That was the venue Jennifer Ederer, owner of Modern Day Floral in Grand Rapids, MI, worked with as she planned a large corporate event last summer. Her client wanted the event to have a fun, celebratory feel, but the green of the courts and natural outdoors colors made color selection a little tricky. "We went with a Vegas theme," says Ederer, "and used fresh, punchy colors: bold oranges, reds, saffron, and pops of turquoise. We played off the green from the tennis courts and the outdoors to work with that space."
You'll see shades of orange and red in Pantone's hot colors for the spring and summer 2013 season, which also includes gorgeous hues like African Violet, Emerald Green and a stunning Monaco Blue. Does that mean you should rush to include these hot, new colors in your next event?
"Not necessarily," says Ederer. In general she finds that the event industry sees the influence from fashion trends 6 months to a year down the road. For now, she says, the hot colors are important to know because they keep things fresh, so if your clients are leaning towards a green, you can ask them if they want to consider the trendier Emerald.
"It's important to know what the newest Pantone colors are, because you want to be current," says Ederer, "but they shouldn't be the basis for designing your event." Instead, she suggests, focus on your client's goals. "I like to ask corporate clients, What's your message and who's your audience?" says Ederer. "Let's tell that story."
Ederer finds that corporate clients usually like to use their logo colors; branding plays a big role at these events. But oftentimes, the same people attend these conferences year after year. If you're sticking to the same color scheme, the meeting can feel stale, like it's the same event as last year. Ederer says the key to using corporate colors creatively is to get people to think outside the box. Subtle changes in color, food, and design can be highly effective in bringing a new energy to the meeting and helping deliver the company's message for that particular event.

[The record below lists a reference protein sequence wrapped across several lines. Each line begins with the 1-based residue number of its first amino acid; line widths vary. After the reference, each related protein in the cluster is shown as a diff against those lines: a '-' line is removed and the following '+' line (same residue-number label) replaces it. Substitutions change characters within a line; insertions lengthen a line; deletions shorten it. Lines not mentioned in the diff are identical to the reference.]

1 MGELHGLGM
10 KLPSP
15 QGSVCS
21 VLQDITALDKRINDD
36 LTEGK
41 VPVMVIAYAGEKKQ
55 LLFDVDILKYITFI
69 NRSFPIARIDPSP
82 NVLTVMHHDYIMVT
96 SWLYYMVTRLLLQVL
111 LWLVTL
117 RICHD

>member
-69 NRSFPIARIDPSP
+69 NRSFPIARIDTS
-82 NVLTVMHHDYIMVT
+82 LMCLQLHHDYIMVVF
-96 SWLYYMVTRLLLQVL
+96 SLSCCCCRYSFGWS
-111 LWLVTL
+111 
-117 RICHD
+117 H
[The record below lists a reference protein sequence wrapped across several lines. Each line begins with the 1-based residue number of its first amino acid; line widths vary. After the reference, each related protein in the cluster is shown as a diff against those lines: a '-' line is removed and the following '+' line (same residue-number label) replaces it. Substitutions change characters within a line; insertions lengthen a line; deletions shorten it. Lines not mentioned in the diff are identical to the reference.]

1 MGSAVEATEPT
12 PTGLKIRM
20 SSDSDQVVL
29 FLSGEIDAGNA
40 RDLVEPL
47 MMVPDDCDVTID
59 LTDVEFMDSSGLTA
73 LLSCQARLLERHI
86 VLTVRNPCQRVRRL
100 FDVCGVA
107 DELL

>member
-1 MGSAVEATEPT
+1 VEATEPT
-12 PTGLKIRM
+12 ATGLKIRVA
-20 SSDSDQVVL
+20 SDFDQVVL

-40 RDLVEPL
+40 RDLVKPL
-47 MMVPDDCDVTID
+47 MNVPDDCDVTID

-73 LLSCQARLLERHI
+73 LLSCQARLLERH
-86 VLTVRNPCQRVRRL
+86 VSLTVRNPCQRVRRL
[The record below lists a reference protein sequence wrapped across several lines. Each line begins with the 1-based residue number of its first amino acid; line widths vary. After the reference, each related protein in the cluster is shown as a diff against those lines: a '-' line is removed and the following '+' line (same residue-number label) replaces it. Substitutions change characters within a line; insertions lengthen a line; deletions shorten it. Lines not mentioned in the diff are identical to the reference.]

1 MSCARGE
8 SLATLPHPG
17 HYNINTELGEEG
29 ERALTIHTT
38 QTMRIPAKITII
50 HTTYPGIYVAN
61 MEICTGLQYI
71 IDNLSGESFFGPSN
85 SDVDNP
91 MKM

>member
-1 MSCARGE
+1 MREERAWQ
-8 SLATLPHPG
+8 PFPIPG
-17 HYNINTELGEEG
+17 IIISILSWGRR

Using hot colors as accents is a great way to incorporate trends, and energize the feel of the meeting, without changing a corporation's entire color scheme. For inspiration Ederer looks to the fashion industry.
"One of the biggest switches we saw," she says, "was the metallic switch from silver to gold." When that happened, Ederer began working in the trendy new gold color by using it as an accent with gold chargers or gold candelabras, which she says they hadn't done in years. But by using a trendy color, like one of the newest Pantone colors, on small things, like place cards or chargers, you can bring a fresh feel to a corporate event while still using on their logo colors as the basic color scheme.
Since color plays such a key role in the mood of the event, it's critical to use it wisely. "The idea," says Ederer, "is to create an experience thats not a typical sit-down-and-eat-your-meal conference experience." Instead, she says, "we want to create an environment that takes them to another place for however many hours they're there. When they have that kind of experience," she says, "they're more likely to come back next year."